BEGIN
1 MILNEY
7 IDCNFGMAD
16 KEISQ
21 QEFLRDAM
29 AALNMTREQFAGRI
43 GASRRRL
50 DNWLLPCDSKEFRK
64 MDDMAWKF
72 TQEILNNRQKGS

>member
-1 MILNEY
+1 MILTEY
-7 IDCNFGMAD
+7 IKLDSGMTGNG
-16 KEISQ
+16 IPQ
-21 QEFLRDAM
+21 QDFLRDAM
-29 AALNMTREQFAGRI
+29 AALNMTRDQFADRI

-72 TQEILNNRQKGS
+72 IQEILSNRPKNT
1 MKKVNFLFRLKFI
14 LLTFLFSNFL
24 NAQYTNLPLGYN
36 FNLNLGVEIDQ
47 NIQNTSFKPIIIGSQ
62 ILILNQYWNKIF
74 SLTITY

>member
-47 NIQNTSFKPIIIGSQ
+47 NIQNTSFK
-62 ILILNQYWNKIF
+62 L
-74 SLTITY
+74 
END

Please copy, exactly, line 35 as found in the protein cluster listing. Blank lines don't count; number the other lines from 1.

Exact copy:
-74 SLTITY